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Endless research won't cure social ills

Asked recently by a left-wing think tank to propose my priorities for the next Prime Minister, I had a single answer: he should tackle poverty and inequality. From that, everything else follows. The one thing we know for certain in social science is that, if you come from a poor family, you are more likely to commit crime, take drugs, die young and underachieve at school. This is one of the few instances where social scientists can state laws with almost as much confidence as physicists.

Yet ministers don't like the idea of just giving poor people money. They persist in treating Britain as a social laboratory in which, if they start enough initiatives and commission enough research, they might find novel ways of curing social problems.

Each month, the Department for Education posts a dozen or more research reports on its website. Many concern projects I didn't know existed. The latest batch include evaluations of the anti-bullying alliance, the early years sector-endorsed foundation degree, the two-year key stage 3 project, and the neighbourhood nurseries initiative. No doubt these are admirable projects, and it is even more admirable that the department evaluates them so conscientiously. But what, after all the social scientists' labours, do we learn?

Take the nurseries project, which was specifically designed to tackle child poverty by giving toddlers a better start in life and their parents more opportunities to work. The evaluation results caused rumbles in the newspapers, particularly The Guardian and the Daily Mail, just before Easter. If children under three-and-a-half spent more than 35 hours a week in childcare, it was reported, they were more likely to show anti-social behaviour. This echoed findings from the US, which suggested that infants who had been to childcare centres showed "somewhat more problem behaviours"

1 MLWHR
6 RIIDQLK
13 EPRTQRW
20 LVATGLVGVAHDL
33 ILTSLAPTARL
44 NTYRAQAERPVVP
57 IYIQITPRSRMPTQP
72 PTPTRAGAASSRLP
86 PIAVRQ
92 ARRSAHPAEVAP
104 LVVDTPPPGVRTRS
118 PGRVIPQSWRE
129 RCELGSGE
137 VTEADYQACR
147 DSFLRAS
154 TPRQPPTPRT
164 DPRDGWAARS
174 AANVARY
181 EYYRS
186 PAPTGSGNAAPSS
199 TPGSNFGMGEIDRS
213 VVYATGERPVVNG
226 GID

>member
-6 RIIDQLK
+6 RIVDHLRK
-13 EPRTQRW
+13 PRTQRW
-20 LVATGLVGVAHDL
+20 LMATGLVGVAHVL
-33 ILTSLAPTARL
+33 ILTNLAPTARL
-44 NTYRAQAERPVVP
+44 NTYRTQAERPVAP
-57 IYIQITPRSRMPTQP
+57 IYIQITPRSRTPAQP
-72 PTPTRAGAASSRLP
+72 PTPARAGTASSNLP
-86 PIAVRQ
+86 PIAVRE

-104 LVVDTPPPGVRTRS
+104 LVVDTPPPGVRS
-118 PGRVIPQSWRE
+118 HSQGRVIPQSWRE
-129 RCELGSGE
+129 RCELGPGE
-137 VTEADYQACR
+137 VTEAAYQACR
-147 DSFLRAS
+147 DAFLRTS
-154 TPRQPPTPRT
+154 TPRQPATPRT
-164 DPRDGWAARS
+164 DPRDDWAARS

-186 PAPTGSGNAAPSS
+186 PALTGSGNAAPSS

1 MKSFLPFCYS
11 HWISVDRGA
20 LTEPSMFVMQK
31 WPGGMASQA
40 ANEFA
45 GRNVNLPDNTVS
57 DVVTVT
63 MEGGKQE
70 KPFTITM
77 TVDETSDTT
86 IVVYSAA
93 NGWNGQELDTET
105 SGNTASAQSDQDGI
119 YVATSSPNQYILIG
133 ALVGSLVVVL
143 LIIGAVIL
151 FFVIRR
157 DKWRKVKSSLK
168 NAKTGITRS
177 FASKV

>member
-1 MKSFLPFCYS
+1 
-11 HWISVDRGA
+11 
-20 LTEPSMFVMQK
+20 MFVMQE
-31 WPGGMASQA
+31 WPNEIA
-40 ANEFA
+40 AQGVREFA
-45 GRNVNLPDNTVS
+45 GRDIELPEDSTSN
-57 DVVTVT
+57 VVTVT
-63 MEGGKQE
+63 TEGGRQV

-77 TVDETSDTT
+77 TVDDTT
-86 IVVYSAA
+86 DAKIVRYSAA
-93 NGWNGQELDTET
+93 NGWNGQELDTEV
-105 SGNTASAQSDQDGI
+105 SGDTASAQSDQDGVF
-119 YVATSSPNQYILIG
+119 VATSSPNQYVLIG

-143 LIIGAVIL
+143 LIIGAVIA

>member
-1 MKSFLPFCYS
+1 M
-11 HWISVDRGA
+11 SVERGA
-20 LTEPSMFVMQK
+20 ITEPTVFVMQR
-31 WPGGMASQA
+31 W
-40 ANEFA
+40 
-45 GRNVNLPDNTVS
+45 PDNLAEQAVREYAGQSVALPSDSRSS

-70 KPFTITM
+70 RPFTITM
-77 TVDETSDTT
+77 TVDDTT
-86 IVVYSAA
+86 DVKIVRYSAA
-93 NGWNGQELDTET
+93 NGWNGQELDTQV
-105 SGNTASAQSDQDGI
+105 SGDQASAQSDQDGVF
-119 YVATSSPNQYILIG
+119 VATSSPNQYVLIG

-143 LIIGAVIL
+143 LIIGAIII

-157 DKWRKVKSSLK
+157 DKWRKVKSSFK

at age 11.

Does this mean early childcare is the wrong way to tackle disadvantage? Well, no and yes, I'd say. No, because both studies showed positives as well as negatives for the children. In the DfES project, children, though more worried, upset and anti-social, were also more confident and sociable.

Well-qualified nursery staff and a proper structure to the day had a particularly positive effect.

The US research found that good quality childcare led to improved vocabulary scores at 11. There is also the evidence from Sweden and Denmark, where childcare is far more comprehensive and high quality than it is here with, it seems, almost wholly positive effects.

But if we're expecting childcare to abolish poverty, we'll be disappointed.

I'd guess it suits some children and parents, but not all. It may, perhaps, work better in Scandinavia than in Britain, where nurseries are subsumed into the academic hurdle race we impose on our children almost as soon as they exit the womb.

Like many things in life, childcare has upsides and downsides. But no research I am aware of has found an upside to poverty. Let politicians tackle it directly, with higher benefits and wages, instead of trying to micromanage the lives of poor families and their children.

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